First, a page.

Doctors, Technology Puzzles, and the Clinical Ethicist Detective

Bioethics in the News logoThis post is a part of our Bioethics in the News series

By Marleen Eijkholt, JD, PhD

I love puzzle rooms and detective novels. When medicine looks like a puzzle room, I become fascinated as a non-MD aspiring detective. When that medical mystery reveals an ethical problem, I really get in gear, as a clinical (neuro) ethicist.

Reading about the “Mystery of sonic weapon attacks at US embassy in Cuba” made me consider how physicians engage in a puzzle, and how piecing the story together leads to a hypothesis, as if in a puzzle room. Patients with strange and mysterious medical symptoms, suspicious circumstances, and the culprit? Uncertain – inexplicable narratives, patterns, and complaints that do not head in a clear prognostic direction. A story that continues to unravel. Doctors are detectives, and medicine can be a journey through a puzzle room to discover clues about the cause of ailments. Within the story, technology is the enemy but perhaps also a friend; providers embrace technology as it seems to promise a definitive answer.

Image description: five white puzzle pieces are shown against a black background. Image source: Willi Heidelbach/Flickr Creative Commons.

The ethical problem: We do not make patients privy to the fact that medicine is something of a puzzle room, and that medicine’s technological tools carry substantial uncertainty. Instead, medical technology is presented as offering the path to a concrete solution. Uncertainty is rarely addressed by providers, or presented to patients who pay for expensive technologies, and equally who might suffer under their use. The medical world operates in a political and cultural system, which affects how providers want to see symptoms and technology. Patients get carried along with the tide. The embassy story made me think about the role of a clinical ethicist. Who challenges the patient, who challenges the doctor, who challenges the technology? Should clinical ethicists be detectives too?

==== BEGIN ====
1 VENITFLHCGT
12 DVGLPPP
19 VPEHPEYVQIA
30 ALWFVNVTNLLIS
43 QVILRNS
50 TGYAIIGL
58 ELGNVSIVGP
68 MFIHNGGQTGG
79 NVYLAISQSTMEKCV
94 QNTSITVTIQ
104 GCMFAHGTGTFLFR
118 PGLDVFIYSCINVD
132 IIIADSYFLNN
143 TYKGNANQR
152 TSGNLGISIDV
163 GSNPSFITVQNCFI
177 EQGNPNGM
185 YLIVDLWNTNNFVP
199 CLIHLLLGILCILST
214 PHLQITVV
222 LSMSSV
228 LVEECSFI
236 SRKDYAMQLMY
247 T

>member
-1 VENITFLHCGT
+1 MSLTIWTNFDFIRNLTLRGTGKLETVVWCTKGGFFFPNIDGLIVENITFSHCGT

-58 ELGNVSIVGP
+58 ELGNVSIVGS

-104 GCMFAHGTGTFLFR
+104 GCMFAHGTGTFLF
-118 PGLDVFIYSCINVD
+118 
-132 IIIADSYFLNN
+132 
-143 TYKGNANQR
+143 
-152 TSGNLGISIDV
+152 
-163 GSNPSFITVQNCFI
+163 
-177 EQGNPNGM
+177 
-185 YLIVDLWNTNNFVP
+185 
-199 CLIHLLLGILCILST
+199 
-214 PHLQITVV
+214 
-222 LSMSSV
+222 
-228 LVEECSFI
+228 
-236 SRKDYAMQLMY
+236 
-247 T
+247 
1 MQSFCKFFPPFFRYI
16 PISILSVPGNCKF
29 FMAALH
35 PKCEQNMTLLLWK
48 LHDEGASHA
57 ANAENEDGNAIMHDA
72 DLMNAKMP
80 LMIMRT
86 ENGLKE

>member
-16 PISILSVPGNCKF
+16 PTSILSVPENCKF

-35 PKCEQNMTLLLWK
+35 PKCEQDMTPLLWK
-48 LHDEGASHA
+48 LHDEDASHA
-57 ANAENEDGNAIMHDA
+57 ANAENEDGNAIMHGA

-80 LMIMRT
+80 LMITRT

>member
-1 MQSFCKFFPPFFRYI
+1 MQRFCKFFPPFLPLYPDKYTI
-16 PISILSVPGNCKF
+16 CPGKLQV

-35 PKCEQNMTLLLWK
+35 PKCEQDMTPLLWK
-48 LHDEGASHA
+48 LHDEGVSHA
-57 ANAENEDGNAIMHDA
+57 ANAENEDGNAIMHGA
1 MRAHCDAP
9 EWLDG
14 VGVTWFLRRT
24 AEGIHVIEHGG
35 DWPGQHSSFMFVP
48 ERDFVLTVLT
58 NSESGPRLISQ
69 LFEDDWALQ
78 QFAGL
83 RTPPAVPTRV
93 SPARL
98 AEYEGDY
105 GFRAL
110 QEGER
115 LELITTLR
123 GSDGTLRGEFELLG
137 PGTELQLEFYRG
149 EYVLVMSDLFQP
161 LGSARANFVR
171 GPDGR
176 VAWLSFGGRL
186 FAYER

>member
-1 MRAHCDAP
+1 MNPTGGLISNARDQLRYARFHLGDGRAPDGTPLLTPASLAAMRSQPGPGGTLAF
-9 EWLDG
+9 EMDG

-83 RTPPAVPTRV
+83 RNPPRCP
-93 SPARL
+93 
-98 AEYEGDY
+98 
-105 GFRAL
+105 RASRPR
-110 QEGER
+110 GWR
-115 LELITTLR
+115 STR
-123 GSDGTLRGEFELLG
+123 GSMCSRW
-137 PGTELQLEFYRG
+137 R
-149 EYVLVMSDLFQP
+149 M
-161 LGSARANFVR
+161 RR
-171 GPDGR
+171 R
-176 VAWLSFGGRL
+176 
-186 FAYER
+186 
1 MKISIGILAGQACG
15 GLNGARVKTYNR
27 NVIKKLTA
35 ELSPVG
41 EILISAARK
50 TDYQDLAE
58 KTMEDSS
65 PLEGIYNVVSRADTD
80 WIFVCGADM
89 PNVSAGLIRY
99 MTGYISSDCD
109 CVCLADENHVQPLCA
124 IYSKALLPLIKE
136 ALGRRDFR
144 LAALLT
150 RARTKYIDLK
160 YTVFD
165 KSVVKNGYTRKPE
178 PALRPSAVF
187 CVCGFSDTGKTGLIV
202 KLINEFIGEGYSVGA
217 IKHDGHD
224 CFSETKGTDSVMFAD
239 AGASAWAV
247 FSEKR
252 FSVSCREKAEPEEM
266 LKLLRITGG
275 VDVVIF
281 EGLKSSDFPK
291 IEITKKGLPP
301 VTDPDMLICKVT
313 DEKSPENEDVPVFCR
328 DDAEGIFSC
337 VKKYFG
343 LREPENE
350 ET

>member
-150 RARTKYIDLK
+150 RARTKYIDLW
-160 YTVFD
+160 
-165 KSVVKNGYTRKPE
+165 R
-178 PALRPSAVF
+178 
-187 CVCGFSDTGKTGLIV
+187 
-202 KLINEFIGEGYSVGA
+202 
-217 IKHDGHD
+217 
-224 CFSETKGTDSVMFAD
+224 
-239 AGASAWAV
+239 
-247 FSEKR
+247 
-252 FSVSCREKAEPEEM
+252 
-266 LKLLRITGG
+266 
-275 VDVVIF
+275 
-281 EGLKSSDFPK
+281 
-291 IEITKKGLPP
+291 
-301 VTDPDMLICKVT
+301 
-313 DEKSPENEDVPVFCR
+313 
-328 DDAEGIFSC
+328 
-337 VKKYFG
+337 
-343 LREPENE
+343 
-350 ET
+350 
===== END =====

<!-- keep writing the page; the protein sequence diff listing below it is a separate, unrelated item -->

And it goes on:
What is/was going on in the Cuba case? Early news stories reported that a sonic weapon might have harmed American diplomats. Diplomats claimed hearing loss, speech problems, vision issues and nausea after perceiving high-pitched noises and thumps. Canadian diplomats (and their children!) might have been harmed too. Reports indicated uncertainty about the culprit: “None of this has a reasonable explanation.” Experts submitted that no detrimental sonic weapon with this power had yet been developed. However, plagued by symptoms, diplomats were called back for safety reasons; reasonably, they were not expected to endure permanent threats to their health, lives and livelihood.